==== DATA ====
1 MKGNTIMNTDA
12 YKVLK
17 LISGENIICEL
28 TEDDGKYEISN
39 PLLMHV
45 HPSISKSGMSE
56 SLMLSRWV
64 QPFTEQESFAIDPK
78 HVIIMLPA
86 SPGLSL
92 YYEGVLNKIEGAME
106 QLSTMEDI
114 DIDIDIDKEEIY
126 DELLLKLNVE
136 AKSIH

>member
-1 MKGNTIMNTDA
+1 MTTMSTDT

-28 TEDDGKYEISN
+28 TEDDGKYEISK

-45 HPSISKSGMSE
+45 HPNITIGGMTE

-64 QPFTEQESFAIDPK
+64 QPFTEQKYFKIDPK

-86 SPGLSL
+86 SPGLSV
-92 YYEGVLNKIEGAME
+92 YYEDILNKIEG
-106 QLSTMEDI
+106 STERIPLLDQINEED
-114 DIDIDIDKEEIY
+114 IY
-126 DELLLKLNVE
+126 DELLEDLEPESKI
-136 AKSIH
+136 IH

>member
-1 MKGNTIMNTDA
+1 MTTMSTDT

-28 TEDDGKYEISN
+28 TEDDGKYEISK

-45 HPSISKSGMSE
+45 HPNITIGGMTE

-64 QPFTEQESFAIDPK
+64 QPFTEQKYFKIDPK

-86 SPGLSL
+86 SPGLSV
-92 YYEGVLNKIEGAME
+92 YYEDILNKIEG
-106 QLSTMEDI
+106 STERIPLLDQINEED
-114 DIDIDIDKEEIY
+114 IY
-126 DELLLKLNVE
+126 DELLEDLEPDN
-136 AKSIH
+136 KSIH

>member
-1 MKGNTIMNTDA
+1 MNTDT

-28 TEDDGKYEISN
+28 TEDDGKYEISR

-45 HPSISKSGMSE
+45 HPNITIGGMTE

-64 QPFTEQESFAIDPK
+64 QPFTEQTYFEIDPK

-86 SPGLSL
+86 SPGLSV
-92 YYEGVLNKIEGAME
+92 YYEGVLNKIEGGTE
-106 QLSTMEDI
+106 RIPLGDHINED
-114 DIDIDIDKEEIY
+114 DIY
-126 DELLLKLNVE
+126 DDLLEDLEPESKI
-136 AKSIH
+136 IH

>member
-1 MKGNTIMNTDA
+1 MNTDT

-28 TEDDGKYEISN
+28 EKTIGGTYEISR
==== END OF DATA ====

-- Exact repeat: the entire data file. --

1 MKGNTIMNTDA
12 YKVLK
17 LISGENIICEL
28 TEDDGKYEISN
39 PLLMHV
45 HPSISKSGMSE
56 SLMLSRWV
64 QPFTEQESFAIDPK
78 HVIIMLPA
86 SPGLSL
92 YYEGVLNKIEGAME
106 QLSTMEDI
114 DIDIDIDKEEIY
126 DELLLKLNVE
136 AKSIH

>member
-1 MKGNTIMNTDA
+1 MTTMSTDT

-28 TEDDGKYEISN
+28 TEDDGKYEISK

-45 HPSISKSGMSE
+45 HPNITIGGMTE

-64 QPFTEQESFAIDPK
+64 QPFTEQKYFKIDPK

-86 SPGLSL
+86 SPGLSV
-92 YYEGVLNKIEGAME
+92 YYEDILNKIEG
-106 QLSTMEDI
+106 STERIPLLDQINEED
-114 DIDIDIDKEEIY
+114 IY
-126 DELLLKLNVE
+126 DELLEDLEPESKI
-136 AKSIH
+136 IH

>member
-1 MKGNTIMNTDA
+1 MTTMSTDT

-28 TEDDGKYEISN
+28 TEDDGKYEISK

-45 HPSISKSGMSE
+45 HPNITIGGMTE

-64 QPFTEQESFAIDPK
+64 QPFTEQKYFKIDPK

-86 SPGLSL
+86 SPGLSV
-92 YYEGVLNKIEGAME
+92 YYEDILNKIEG
-106 QLSTMEDI
+106 STERIPLLDQINEED
-114 DIDIDIDKEEIY
+114 IY
-126 DELLLKLNVE
+126 DELLEDLEPDN
-136 AKSIH
+136 KSIH

>member
-1 MKGNTIMNTDA
+1 MNTDT

-28 TEDDGKYEISN
+28 TEDDGKYEISR

-45 HPSISKSGMSE
+45 HPNITIGGMTE

-64 QPFTEQESFAIDPK
+64 QPFTEQTYFEIDPK

-86 SPGLSL
+86 SPGLSV
-92 YYEGVLNKIEGAME
+92 YYEGVLNKIEGGTE
-106 QLSTMEDI
+106 RIPLGDHINED
-114 DIDIDIDKEEIY
+114 DIY
-126 DELLLKLNVE
+126 DDLLEDLEPESKI
-136 AKSIH
+136 IH

>member
-1 MKGNTIMNTDA
+1 MNTDT

-28 TEDDGKYEISN
+28 EKTIGGTYEISR